Mindfulness and Food
Mindful eating is a critical topic to talk about so we can get to the core reasons why we binge or overeat. Mindfulness might conjure up images of a lone monk perched on a hill somewhere deep in meditation chanting ommmmmm. So why would I be talking about mindfulness and eating in the same blog post? Well, here goes…..
Mindfulness is not a temporary state while we meditate. It is not a fragment of an experience that disappears for the rest of the day after our yoga practice has ended. It is a way of living, a way of being that we can step into at any time, which is back, fully, into any present moment.
This process involves becoming aware of our internal bodily sensations, thoughts and emotions, without any judgement and observing with curiosity. So, mindful eating is simply using this process around our food.
Mindfulness Explained Simply with “The Raisin Exercise”
An interesting mindfulness exercise to illustrate mindfulness is called “The Raisin Exercise” (as explored by mindfulness guru Jon Kabat Zinn). You don’t have to love raisins to do the exercise, it can be done with any type of food, like nuts for fruit for instance.
The exercise involves looking at a raisin as if you had never seen it before. How does it look ? How does it feel? What is the texture like? Is it hard or soft? What is the smell? How does it taste? This exercise is interesting as it moves our focus deeply and fully onto one thing.
Becoming fully present in that moment of observing and tasting the rasin, you become beyond worries and are fully present. The benefits of mindfulness are far-reaching and include increased focus, heightened energy levels, decreased stress, as well as a myriad of health benefits.
Sounds Easy! So where do we get it so wrong?
It seems easy enough (mindfulness) except for the annoying fact that we all so often veer from the present moment, worrying about what happened yesterday and what will happen tomorrow. Our monkey mind, at times, wants to be anywhere but the present moment. This is what makes mindfulness in day-to-day life challenging!
So how does mindfulness help with overeating, binging or cravings I hear you ask? Well, let’s first look at how we do the opposite – mindlessly eat.
Chances are for most of us, when we are tired, hungry, stressed or feeling emotional we are easily lured in by tasty food and our dietary goals get thrown out the window. Or even worse than this, you continue to eat despite being horribly full ? I think most of us have been there. Or eating breakfast while simultaneously scrolling Facebook and Instagram? Or for the mums out there, frantically shoving food in our mouth as we make the kid’s dinner?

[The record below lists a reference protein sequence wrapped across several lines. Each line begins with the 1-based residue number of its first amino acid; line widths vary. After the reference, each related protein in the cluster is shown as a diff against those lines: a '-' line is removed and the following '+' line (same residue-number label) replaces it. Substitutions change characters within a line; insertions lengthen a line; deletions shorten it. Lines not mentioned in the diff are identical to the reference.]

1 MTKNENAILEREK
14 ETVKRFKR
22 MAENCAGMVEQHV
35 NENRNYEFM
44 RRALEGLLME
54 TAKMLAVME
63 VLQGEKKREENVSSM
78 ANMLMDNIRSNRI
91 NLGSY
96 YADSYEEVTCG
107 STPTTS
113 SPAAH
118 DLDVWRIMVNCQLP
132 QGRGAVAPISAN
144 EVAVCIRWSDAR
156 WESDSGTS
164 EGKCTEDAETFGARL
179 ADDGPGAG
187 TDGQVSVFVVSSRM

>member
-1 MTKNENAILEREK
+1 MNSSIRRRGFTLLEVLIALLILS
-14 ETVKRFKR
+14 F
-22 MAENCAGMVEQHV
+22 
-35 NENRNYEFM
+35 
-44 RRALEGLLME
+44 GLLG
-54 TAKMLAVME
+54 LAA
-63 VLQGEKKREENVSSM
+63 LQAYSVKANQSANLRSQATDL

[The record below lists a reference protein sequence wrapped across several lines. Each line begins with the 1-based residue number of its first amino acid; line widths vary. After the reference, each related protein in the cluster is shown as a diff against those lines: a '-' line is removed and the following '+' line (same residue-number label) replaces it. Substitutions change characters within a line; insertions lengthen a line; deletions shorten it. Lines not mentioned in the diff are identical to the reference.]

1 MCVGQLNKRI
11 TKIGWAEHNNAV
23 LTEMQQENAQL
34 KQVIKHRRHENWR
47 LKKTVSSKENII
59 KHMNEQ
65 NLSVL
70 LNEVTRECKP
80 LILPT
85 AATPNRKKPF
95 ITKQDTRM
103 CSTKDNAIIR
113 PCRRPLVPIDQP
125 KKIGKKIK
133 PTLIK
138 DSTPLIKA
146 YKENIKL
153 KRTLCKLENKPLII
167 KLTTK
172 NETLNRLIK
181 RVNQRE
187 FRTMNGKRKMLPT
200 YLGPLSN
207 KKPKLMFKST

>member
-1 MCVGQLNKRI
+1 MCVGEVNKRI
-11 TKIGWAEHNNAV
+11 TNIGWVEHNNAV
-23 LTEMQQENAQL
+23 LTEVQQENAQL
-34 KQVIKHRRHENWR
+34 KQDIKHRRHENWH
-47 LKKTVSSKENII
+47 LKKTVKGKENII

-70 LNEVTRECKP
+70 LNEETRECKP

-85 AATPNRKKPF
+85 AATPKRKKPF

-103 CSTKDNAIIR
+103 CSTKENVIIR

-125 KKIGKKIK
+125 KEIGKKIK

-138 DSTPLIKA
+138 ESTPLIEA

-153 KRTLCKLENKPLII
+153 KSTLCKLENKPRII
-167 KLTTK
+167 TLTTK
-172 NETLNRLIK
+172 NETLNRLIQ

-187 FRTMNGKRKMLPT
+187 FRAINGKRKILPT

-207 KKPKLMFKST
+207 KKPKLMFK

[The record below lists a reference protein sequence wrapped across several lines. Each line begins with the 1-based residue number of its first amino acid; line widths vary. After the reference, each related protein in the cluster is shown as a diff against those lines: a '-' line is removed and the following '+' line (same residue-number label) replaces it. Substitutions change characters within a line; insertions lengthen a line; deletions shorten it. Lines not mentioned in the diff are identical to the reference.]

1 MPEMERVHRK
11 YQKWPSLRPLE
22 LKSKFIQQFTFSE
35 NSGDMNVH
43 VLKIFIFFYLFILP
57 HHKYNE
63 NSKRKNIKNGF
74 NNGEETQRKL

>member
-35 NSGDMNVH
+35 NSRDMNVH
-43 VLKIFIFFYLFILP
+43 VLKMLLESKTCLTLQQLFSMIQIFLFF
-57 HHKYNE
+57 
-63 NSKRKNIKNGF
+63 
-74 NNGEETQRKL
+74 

So what does mindful eating look like?
For me, I believe there is an overlooked psychological component. A critical way we make changes to our eating patterns is getting to the emotional reasons of why we eat, and mindfulness provides a way to create space to lovingly observe. Here are 5 practical things we can do to practice mindful eating that will empower us!
5 Mindful Eating Practices
1. Lovingly observe your thoughts and feelings before, during and after a binge
Mindful eating can help us become aware of the emotions, thoughts and bodily sensations we experience when we binge or overeat. Imagine yourself experiencing a night binge for instance. Having one piece of chocolate, and before you know it, the entire block is gone (whoops).
It is actually in these times we need to practice mindful eating. It is in these times we can find compassion towards ourselves. We can become curious (in a self-loving way) about why we ate the entire block of chocolate in one sitting.
Or ask yourself these questions…
- What thoughts or feelings triggered me to eat so much chocolate?
- What was I feeling right before I first ate the chocolate?
- Did I feel any sensations in my body? Any tension? Where abouts? Heart? Stomach ?
- Did I feel anxious?
- What did I feel after I finished the block?
This will bring us back to the physical body.